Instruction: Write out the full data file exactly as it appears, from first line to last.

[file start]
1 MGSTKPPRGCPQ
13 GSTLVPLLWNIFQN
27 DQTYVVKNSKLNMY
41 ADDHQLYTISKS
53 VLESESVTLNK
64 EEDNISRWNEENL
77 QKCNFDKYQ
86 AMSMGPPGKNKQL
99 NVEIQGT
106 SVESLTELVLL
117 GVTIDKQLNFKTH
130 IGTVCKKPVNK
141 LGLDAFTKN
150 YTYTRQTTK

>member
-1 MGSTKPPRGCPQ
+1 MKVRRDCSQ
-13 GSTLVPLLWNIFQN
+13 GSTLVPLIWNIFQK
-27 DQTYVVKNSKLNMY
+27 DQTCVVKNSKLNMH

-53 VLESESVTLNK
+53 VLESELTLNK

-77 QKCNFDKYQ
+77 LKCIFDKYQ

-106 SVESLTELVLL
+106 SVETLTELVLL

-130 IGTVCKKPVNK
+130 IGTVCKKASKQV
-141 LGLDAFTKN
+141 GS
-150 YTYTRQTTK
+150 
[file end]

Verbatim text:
1 MGSTKPPRGCPQ
13 GSTLVPLLWNIFQN
27 DQTYVVKNSKLNMY
41 ADDHQLYTISKS
53 VLESESVTLNK
64 EEDNISRWNEENL
77 QKCNFDKYQ
86 AMSMGPPGKNKQL
99 NVEIQGT
106 SVESLTELVLL
117 GVTIDKQLNFKTH
130 IGTVCKKPVNK
141 LGLDAFTKN
150 YTYTRQTTK

>member
-1 MGSTKPPRGCPQ
+1 MKVRRDCSQ
-13 GSTLVPLLWNIFQN
+13 GSTLVPLIWNIFQK
-27 DQTYVVKNSKLNMY
+27 DQTCVVKNSKLNMH

-53 VLESESVTLNK
+53 VLESELTLNK

-77 QKCNFDKYQ
+77 LKCIFDKYQ

-106 SVESLTELVLL
+106 SVETLTELVLL

-130 IGTVCKKPVNK
+130 IGTVCKKASKQV
-141 LGLDAFTKN
+141 GS
-150 YTYTRQTTK
+150 